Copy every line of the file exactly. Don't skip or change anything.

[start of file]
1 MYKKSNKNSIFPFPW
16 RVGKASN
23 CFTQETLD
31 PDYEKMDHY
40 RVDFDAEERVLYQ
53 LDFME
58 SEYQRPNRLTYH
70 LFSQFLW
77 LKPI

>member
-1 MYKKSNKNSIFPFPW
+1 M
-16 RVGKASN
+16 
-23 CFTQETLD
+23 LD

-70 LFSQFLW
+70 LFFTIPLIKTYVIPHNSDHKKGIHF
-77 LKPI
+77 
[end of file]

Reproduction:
1 MYKKSNKNSIFPFPW
16 RVGKASN
23 CFTQETLD
31 PDYEKMDHY
40 RVDFDAEERVLYQ
53 LDFME
58 SEYQRPNRLTYH
70 LFSQFLW
77 LKPI

>member
-1 MYKKSNKNSIFPFPW
+1 M
-16 RVGKASN
+16 
-23 CFTQETLD
+23 LD

-70 LFSQFLW
+70 LFFTIPLIKTYVIPHNSDHKKGIHF
-77 LKPI
+77 